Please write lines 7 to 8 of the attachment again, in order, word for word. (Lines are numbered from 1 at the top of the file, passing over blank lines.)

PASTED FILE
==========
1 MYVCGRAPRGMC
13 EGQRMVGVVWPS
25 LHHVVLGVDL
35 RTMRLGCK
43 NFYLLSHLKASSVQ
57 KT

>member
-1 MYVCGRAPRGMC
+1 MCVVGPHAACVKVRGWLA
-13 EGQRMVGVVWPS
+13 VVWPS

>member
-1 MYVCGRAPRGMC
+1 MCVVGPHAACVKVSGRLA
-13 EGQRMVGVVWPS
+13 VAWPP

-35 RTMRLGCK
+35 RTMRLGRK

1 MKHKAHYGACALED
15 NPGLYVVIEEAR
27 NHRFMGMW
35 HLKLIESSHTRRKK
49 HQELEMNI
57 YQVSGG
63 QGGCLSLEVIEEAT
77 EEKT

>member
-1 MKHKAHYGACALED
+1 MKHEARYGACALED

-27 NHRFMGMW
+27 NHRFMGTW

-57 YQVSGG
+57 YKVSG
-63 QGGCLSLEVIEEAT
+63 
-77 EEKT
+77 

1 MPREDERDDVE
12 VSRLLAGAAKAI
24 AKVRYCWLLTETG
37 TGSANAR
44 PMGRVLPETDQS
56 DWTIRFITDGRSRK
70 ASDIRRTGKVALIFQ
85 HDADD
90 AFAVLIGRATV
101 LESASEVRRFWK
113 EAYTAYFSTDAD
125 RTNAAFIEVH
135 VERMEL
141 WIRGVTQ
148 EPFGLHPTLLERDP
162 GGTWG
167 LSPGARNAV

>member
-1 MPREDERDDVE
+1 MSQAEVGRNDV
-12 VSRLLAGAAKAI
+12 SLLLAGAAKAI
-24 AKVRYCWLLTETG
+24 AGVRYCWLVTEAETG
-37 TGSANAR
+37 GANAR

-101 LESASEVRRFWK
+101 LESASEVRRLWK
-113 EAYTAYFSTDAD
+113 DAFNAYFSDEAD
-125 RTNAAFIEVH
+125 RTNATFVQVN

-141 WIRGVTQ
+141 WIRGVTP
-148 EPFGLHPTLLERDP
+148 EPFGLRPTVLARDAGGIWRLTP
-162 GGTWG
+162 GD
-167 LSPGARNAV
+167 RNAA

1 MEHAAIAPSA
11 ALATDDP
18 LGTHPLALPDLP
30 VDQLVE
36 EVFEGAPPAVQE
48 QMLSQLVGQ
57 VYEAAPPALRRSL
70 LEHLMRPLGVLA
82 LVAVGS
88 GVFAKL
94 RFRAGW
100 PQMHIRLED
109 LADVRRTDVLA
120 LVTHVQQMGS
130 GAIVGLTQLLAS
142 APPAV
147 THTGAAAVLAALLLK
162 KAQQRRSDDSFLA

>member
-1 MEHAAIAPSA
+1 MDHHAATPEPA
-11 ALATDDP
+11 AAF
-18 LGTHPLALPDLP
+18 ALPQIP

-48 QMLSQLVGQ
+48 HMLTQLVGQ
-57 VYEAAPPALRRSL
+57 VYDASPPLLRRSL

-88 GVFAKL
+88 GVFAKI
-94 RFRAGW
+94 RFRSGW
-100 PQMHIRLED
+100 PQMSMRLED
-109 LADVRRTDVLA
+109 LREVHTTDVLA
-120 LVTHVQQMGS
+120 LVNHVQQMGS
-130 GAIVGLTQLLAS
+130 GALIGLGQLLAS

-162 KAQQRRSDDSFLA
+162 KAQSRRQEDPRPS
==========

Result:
>member
-1 MYVCGRAPRGMC